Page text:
The latter of these points is of the utmost significance, and cannot be overlooked; Silva didn’t throw, let alone land, a flying knee at any time when Bisping’s guard was up, from the clinch position or otherwise. More pressingly, the only other similarly punishing strike that he landed was the front kick to the face in the fifth. Silva didn’t land any other vicious shot before the mouth-piece incident, and it’s not a coincidence that this smashing blow connected when it did. This questionable strike cannot award Silva the entire fight. But, it was certainly powerful enough to win the round with no questions asked (because it occurred in the duration of the round, and wasn’t ruled as illegal, it must be considered).
The fourth round is where most of the subsequent controversy arose, as on most fans’ scorecards, the ultra-close stanza decided the fight. Bisping continued to pressure Silva up against the cage while finding success with his strikes at range. But given the range, pressure, and shots of Bisping, he did enough to win the fourth.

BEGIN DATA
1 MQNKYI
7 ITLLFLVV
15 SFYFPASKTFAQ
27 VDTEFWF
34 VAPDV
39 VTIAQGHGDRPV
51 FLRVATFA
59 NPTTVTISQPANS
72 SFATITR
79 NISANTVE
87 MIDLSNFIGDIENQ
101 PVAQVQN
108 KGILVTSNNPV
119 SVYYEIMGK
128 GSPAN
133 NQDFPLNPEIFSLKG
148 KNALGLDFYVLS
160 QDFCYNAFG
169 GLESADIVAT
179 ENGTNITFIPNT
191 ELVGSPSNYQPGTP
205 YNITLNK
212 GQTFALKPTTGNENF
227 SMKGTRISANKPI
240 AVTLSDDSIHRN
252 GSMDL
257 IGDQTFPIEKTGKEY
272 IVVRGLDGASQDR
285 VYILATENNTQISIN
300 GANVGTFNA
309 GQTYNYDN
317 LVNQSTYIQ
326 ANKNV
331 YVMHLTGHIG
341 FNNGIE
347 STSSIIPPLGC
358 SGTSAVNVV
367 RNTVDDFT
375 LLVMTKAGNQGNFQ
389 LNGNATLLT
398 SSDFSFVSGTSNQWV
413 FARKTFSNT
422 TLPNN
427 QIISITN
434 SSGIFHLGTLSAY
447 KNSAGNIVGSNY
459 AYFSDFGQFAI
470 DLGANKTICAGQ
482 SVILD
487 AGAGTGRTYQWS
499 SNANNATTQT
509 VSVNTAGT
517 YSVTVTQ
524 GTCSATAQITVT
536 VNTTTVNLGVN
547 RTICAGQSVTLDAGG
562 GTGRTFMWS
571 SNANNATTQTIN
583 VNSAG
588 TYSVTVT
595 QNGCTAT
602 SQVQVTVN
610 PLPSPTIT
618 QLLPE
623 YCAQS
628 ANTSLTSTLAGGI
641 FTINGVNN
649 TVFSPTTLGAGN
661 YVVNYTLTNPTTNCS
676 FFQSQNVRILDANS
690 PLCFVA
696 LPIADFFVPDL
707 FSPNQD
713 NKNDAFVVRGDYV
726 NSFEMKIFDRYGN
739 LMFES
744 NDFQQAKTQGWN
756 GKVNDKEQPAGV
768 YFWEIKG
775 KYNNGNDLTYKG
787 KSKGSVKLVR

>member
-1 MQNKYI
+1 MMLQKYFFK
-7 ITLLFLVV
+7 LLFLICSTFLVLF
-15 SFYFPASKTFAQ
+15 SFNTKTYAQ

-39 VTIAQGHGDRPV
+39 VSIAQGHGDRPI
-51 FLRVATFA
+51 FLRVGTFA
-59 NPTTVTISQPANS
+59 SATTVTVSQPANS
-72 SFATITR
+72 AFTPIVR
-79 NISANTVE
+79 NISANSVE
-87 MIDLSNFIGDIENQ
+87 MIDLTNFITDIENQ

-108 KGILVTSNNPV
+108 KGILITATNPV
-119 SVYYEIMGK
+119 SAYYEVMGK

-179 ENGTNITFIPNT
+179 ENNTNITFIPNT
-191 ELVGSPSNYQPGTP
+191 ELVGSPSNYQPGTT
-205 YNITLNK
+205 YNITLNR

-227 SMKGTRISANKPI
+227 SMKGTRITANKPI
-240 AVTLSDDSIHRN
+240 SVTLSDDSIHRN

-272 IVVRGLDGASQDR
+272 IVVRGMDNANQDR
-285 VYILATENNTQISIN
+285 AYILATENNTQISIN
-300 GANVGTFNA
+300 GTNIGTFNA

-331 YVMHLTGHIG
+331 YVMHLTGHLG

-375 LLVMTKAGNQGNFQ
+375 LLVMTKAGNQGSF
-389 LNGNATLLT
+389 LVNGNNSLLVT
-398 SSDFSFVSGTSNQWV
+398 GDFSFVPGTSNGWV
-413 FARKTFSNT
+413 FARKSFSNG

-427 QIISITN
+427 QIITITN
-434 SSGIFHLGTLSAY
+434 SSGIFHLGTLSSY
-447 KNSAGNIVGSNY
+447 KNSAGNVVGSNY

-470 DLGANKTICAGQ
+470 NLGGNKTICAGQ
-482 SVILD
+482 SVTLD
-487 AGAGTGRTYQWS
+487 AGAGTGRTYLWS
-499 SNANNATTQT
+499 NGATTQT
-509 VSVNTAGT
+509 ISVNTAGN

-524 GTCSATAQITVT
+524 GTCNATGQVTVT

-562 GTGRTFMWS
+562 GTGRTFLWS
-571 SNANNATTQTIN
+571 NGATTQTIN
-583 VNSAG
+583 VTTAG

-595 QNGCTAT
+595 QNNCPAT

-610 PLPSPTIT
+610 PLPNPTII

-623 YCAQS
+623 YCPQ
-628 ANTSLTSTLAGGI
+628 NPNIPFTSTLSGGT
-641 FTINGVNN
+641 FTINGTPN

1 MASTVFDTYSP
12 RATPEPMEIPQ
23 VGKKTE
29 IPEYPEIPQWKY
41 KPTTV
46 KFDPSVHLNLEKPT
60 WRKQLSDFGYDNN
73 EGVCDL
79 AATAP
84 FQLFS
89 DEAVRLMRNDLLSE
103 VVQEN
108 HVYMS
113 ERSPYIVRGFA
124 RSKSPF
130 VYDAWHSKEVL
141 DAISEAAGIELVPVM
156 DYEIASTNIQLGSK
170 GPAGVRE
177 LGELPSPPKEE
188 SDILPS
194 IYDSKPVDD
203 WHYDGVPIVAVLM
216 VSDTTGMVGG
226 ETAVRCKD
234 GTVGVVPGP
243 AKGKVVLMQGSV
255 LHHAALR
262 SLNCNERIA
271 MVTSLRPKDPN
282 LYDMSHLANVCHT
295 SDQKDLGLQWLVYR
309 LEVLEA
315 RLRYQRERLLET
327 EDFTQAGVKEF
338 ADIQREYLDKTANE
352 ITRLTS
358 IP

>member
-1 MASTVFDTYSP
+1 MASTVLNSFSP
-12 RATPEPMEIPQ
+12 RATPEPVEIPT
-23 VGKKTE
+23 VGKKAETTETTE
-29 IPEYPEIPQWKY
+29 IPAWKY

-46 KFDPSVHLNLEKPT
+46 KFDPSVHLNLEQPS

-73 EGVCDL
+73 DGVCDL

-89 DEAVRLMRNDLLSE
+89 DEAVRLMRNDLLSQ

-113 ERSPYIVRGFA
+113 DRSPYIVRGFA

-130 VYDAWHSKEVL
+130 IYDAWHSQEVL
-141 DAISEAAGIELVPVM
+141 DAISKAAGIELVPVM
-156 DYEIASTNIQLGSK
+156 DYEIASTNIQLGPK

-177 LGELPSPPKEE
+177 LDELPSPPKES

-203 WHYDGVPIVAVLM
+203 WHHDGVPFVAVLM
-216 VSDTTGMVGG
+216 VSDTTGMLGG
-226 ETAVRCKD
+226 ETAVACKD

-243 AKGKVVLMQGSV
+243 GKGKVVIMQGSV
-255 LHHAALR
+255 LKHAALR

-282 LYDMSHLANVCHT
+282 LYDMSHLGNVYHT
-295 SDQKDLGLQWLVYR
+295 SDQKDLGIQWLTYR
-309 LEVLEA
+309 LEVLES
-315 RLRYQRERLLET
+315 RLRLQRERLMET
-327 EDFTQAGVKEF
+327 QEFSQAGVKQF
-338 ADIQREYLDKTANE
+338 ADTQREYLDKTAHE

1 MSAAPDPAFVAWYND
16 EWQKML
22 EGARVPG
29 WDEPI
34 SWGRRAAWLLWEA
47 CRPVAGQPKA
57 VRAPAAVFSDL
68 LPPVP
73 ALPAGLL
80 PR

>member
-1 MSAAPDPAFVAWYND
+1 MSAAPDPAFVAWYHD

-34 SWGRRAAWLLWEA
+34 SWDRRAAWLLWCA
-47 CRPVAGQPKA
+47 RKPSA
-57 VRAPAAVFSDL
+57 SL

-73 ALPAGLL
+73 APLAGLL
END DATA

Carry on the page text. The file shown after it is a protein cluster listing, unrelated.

Additionally, given Silva’s tendency to put his back up against the cage and wade opponents inwards, and the criticism that this habit has received as of late, it’s worth mentioning that this is an integral part of his game. It’s from this position, and really any position, that the “clowning” and taunting are performed in an attempt to cause an opponent to leave an opening. Silva isn’t taunting his opponents for fun, but rather to try and gain an edge.
The fifth round saw “The Spider” land some of his best strikes of the contest, including an impressive front kick to the face of Bisping. Still, the forward pressure of “The Count” was present. Nevertheless, Silva took this round.